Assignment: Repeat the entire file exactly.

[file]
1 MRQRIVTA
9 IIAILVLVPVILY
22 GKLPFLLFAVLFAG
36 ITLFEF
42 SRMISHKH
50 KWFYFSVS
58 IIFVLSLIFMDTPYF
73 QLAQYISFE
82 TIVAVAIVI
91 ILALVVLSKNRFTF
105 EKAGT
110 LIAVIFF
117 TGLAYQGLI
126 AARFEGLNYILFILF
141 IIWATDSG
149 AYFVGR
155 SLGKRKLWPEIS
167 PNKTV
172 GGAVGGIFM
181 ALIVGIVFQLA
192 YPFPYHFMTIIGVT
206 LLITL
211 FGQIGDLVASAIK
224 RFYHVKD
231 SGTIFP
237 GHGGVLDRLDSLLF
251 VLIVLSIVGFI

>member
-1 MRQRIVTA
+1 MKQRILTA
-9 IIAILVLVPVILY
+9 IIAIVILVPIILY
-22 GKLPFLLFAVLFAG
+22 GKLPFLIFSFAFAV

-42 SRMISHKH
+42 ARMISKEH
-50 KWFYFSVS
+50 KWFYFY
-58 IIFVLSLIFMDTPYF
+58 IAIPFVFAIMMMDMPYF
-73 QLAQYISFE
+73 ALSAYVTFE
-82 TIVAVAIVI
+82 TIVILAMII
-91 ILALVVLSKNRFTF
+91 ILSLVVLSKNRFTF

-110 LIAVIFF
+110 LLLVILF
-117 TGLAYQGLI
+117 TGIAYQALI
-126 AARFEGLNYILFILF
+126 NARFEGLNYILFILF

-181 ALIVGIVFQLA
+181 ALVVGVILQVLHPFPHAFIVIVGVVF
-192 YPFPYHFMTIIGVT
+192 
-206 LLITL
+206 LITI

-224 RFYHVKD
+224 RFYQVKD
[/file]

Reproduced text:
1 MRQRIVTA
9 IIAILVLVPVILY
22 GKLPFLLFAVLFAG
36 ITLFEF
42 SRMISHKH
50 KWFYFSVS
58 IIFVLSLIFMDTPYF
73 QLAQYISFE
82 TIVAVAIVI
91 ILALVVLSKNRFTF
105 EKAGT
110 LIAVIFF
117 TGLAYQGLI
126 AARFEGLNYILFILF
141 IIWATDSG
149 AYFVGR
155 SLGKRKLWPEIS
167 PNKTV
172 GGAVGGIFM
181 ALIVGIVFQLA
192 YPFPYHFMTIIGVT
206 LLITL
211 FGQIGDLVASAIK
224 RFYHVKD
231 SGTIFP
237 GHGGVLDRLDSLLF
251 VLIVLSIVGFI

>member
-1 MRQRIVTA
+1 MKQRILTA
-9 IIAILVLVPVILY
+9 IIAIVILVPIILY
-22 GKLPFLLFAVLFAG
+22 GKLPFLIFSFAFAV

-42 SRMISHKH
+42 ARMISKEH
-50 KWFYFSVS
+50 KWFYFY
-58 IIFVLSLIFMDTPYF
+58 IAIPFVFAIMMMDMPYF
-73 QLAQYISFE
+73 ALSAYVTFE
-82 TIVAVAIVI
+82 TIVILAMII
-91 ILALVVLSKNRFTF
+91 ILSLVVLSKNRFTF

-110 LIAVIFF
+110 LLLVILF
-117 TGLAYQGLI
+117 TGIAYQALI
-126 AARFEGLNYILFILF
+126 NARFEGLNYILFILF

-181 ALIVGIVFQLA
+181 ALVVGVILQVLHPFPHAFIVIVGVVF
-192 YPFPYHFMTIIGVT
+192 
-206 LLITL
+206 LITI

-224 RFYHVKD
+224 RFYQVKD